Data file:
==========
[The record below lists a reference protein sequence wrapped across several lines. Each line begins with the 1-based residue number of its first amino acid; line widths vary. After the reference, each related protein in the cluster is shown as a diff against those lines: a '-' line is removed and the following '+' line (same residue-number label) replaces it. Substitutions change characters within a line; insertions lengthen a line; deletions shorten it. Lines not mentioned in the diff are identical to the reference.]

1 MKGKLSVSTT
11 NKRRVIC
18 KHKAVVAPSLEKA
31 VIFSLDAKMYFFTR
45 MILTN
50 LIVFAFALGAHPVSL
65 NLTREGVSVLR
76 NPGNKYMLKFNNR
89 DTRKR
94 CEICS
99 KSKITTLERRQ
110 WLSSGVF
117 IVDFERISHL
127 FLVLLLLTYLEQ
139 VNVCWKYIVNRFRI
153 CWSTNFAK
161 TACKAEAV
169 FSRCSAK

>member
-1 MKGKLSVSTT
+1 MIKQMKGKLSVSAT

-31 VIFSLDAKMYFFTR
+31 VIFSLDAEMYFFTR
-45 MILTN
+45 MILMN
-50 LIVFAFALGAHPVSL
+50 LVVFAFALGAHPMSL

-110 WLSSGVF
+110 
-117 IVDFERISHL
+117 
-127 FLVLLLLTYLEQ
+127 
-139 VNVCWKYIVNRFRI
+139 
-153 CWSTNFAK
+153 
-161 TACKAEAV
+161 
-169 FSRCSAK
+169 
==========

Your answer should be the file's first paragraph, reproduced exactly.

[The record below lists a reference protein sequence wrapped across several lines. Each line begins with the 1-based residue number of its first amino acid; line widths vary. After the reference, each related protein in the cluster is shown as a diff against those lines: a '-' line is removed and the following '+' line (same residue-number label) replaces it. Substitutions change characters within a line; insertions lengthen a line; deletions shorten it. Lines not mentioned in the diff are identical to the reference.]